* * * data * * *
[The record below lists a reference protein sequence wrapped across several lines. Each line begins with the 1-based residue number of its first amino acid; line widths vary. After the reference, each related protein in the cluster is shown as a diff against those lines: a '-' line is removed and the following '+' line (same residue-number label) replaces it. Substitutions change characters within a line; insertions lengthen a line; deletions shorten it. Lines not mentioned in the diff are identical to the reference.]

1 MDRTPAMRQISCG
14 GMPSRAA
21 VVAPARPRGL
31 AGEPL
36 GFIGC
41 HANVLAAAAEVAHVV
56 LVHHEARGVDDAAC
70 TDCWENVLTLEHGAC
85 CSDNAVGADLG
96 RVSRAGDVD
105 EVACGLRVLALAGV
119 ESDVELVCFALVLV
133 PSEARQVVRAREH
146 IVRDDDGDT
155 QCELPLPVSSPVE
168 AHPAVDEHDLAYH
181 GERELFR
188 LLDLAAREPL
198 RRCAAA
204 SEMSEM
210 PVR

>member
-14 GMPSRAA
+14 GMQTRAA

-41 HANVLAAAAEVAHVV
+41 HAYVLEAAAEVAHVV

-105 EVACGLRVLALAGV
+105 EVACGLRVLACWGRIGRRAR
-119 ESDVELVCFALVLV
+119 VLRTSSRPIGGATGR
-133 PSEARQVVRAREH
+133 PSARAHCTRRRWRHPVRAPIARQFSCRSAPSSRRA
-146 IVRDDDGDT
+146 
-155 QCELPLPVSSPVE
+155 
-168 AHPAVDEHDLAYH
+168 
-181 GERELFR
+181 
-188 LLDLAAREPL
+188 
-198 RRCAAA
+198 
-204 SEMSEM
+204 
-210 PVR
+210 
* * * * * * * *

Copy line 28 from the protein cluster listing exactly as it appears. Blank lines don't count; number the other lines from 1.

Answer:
-105 EVACGLRVLALAGV